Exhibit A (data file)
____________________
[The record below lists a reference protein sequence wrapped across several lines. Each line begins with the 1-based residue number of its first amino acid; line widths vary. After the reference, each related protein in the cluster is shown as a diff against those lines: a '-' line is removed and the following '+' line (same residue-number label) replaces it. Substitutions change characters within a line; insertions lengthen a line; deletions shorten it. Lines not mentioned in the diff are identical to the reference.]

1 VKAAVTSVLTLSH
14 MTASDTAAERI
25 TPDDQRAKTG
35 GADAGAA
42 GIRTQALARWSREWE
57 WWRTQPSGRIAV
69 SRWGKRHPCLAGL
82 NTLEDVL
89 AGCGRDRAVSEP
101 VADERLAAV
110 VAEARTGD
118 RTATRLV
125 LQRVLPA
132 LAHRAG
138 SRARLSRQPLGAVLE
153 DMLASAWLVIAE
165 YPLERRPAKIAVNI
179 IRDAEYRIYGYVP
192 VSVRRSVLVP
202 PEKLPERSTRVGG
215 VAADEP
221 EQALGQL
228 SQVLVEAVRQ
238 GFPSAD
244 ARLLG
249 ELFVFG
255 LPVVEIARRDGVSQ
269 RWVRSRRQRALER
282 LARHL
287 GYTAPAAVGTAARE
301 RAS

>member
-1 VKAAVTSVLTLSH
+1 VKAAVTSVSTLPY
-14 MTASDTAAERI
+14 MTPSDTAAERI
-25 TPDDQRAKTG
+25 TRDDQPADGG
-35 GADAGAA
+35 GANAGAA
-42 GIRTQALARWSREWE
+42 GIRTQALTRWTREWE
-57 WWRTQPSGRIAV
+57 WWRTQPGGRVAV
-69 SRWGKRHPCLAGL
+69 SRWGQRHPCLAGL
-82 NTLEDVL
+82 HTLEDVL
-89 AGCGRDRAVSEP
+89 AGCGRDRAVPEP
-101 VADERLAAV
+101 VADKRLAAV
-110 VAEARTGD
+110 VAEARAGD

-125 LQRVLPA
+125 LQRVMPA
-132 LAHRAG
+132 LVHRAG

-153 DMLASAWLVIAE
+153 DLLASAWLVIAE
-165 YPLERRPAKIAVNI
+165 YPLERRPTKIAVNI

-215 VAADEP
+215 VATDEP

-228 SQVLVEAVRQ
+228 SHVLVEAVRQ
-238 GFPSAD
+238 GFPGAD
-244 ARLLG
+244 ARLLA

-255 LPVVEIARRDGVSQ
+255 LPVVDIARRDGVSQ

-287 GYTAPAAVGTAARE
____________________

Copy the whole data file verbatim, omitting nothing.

[The record below lists a reference protein sequence wrapped across several lines. Each line begins with the 1-based residue number of its first amino acid; line widths vary. After the reference, each related protein in the cluster is shown as a diff against those lines: a '-' line is removed and the following '+' line (same residue-number label) replaces it. Substitutions change characters within a line; insertions lengthen a line; deletions shorten it. Lines not mentioned in the diff are identical to the reference.]

1 VKAAVTSVLTLSH
14 MTASDTAAERI
25 TPDDQRAKTG
35 GADAGAA
42 GIRTQALARWSREWE
57 WWRTQPSGRIAV
69 SRWGKRHPCLAGL
82 NTLEDVL
89 AGCGRDRAVSEP
101 VADERLAAV
110 VAEARTGD
118 RTATRLV
125 LQRVLPA
132 LAHRAG
138 SRARLSRQPLGAVLE
153 DMLASAWLVIAE
165 YPLERRPAKIAVNI
179 IRDAEYRIYGYVP
192 VSVRRSVLVP
202 PEKLPERSTRVGG
215 VAADEP
221 EQALGQL
228 SQVLVEAVRQ
238 GFPSAD
244 ARLLG
249 ELFVFG
255 LPVVEIARRDGVSQ
269 RWVRSRRQRALER
282 LARHL
287 GYTAPAAVGTAARE
301 RAS

>member
-1 VKAAVTSVLTLSH
+1 VKAAVTSVSTLPY
-14 MTASDTAAERI
+14 MTPSDTAAERI
-25 TPDDQRAKTG
+25 TRDDQPADGG
-35 GADAGAA
+35 GANAGAA
-42 GIRTQALARWSREWE
+42 GIRTQALTRWTREWE
-57 WWRTQPSGRIAV
+57 WWRTQPGGRVAV
-69 SRWGKRHPCLAGL
+69 SRWGQRHPCLAGL
-82 NTLEDVL
+82 HTLEDVL
-89 AGCGRDRAVSEP
+89 AGCGRDRAVPEP
-101 VADERLAAV
+101 VADKRLAAV
-110 VAEARTGD
+110 VAEARAGD

-125 LQRVLPA
+125 LQRVMPA
-132 LAHRAG
+132 LVHRAG

-153 DMLASAWLVIAE
+153 DLLASAWLVIAE
-165 YPLERRPAKIAVNI
+165 YPLERRPTKIAVNI

-215 VAADEP
+215 VATDEP

-228 SQVLVEAVRQ
+228 SHVLVEAVRQ
-238 GFPSAD
+238 GFPGAD
-244 ARLLG
+244 ARLLA

-255 LPVVEIARRDGVSQ
+255 LPVVDIARRDGVSQ

-287 GYTAPAAVGTAARE